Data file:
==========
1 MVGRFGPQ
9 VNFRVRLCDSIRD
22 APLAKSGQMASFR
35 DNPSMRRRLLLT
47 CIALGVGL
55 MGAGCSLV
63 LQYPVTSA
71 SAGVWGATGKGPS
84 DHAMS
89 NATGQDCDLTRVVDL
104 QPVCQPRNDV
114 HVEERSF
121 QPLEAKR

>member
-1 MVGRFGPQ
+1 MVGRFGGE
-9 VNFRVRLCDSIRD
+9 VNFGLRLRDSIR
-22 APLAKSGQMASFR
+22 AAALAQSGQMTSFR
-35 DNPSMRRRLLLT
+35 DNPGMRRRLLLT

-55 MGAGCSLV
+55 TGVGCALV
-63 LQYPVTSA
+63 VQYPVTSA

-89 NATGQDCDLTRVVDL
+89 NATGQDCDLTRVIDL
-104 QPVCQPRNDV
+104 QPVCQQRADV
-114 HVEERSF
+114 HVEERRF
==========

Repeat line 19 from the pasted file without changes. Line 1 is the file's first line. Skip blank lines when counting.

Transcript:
-22 APLAKSGQMASFR